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Writer: Aleksandra Motyka

Artist and Cover Artist: Marianna Strychowska

Reviewer: KrisK

The Witcher returns to the Dark Horse comic book shelves on the heels of the Netflix TV Show announcement. The writer for this comic, Aleksandra Motyka, also helped pen the script for the third Witcher Game. The idea of having a game writer write the comic is a nice way to keep the tone and continuity of the hit game series.

For those not familiar with the video game series, The Witcher follows Geralt of Rivia, a witcher. Witchers hunt monsters with magical powers. The game sports a complex moral ambiguity, which allows for the player to experience many different story options depending on their decisions. The consequences of the player’s actions  appear hours later sometimes.

Image result for witcher of flesh and flame panel

I have no clue why these little blue people showed up. They just show up and disappear with no explanation.

In this story, Geralt is hired in a tavern to investigate who deflowers the daughter of a friend. The guards outside the door report no one entering or exiting the chambers, and the maiden sleeps in a high tavern. Not an easy catch. Geralt waits in the chamber. He finds the suitor to be a familiar face.

The book does little to establish the action of the game. If you aren’t familiar with The Witcher franchise, you won’t get much from this book. I never played the games. I invested little in the book or its story. No real tension grows. Slight adult humor occurs. Rather than offer the uninitiated reader a reason to play the games, the reader scratches their head at the final page. Because I love monster hunting, I read this issue. Instead of action, the writer served up plot set ups. The whole issue acted as a vehicle for the next issue without giving the reader any thing more. Maybe an experienced The Witcher fan will love this book and its references, but the rest of us won’t get our money’s worth.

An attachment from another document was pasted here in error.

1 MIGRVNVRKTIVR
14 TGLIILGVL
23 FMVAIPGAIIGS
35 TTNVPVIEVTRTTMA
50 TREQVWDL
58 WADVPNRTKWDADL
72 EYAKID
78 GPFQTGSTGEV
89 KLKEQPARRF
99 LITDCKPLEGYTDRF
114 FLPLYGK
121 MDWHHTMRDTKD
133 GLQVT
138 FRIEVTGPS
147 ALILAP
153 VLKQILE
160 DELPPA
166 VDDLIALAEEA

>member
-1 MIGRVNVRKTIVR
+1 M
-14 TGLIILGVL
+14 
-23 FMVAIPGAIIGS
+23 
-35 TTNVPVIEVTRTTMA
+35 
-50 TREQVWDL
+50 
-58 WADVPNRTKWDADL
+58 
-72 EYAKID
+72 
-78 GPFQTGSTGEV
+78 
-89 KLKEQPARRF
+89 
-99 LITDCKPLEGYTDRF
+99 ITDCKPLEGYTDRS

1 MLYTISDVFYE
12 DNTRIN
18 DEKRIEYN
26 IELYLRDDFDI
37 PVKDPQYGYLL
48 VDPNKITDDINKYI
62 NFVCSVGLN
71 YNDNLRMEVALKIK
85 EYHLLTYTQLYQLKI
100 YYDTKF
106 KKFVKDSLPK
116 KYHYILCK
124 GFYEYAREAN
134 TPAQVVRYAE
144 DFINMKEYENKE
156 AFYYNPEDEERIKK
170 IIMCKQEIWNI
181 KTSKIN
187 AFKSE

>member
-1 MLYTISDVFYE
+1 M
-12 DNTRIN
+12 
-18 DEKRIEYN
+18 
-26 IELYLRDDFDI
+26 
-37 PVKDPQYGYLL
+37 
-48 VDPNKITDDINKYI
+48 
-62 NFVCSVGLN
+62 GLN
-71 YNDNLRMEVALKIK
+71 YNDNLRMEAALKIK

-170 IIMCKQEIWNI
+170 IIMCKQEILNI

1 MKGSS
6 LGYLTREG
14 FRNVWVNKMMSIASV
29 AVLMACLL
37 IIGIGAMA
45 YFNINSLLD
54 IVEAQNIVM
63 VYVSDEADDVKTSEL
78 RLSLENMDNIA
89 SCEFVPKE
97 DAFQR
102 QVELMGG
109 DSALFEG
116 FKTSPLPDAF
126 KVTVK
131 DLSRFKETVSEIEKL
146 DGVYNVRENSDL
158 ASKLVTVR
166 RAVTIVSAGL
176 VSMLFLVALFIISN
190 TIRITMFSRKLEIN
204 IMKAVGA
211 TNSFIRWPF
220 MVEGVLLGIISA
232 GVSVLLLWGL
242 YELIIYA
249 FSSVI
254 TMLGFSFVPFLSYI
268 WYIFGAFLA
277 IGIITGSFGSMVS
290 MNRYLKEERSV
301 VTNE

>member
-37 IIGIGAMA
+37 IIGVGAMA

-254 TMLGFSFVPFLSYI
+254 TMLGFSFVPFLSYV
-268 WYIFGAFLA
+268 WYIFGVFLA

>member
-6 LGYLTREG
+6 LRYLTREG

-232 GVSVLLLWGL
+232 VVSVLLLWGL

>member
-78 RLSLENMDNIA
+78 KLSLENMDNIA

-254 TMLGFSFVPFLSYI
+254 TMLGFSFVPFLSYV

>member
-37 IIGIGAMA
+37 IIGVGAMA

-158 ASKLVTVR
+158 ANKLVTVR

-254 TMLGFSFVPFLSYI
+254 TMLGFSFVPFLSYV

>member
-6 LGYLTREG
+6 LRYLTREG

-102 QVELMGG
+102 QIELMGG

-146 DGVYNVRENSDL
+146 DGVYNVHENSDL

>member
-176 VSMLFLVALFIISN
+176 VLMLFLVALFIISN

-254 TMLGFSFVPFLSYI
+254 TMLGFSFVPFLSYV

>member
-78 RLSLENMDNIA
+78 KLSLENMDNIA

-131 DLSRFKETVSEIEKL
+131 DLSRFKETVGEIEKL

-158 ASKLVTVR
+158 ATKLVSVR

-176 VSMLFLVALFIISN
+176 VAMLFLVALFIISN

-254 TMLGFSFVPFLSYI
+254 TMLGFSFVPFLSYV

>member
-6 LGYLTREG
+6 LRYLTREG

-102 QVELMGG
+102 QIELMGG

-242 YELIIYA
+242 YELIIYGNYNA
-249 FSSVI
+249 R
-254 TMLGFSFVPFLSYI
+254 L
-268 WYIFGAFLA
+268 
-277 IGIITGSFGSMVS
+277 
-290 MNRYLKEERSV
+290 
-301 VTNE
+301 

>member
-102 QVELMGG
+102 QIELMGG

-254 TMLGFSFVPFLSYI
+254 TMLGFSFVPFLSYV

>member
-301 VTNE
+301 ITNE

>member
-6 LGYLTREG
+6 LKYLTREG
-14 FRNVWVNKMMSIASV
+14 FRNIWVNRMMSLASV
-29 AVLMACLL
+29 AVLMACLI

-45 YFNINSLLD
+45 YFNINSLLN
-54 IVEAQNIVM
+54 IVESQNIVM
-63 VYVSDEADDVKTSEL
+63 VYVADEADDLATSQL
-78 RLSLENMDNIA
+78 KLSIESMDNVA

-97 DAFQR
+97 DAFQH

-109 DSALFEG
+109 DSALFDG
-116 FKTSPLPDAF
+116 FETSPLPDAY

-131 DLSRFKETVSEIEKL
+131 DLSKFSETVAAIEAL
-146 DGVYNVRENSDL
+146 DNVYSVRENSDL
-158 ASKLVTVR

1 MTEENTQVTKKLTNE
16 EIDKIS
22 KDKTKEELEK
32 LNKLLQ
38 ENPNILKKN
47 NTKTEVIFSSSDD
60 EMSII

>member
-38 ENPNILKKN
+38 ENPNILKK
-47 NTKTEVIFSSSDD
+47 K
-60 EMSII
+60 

The art works. Most noteworthy, it fits the game well. I hate it when the art of a comic clashes with the tone and style of the source material. Comics and video games rely heavily on visuals. Consequently, the art shares even more of the responsibility than the story for bridging the medium divide.

Verdict: Pass. I wanted to like this comic, but I couldn’t find anything to latch onto. While the comic might get better as the writer gets more time to tell their story, I can only judge whats in front of me.

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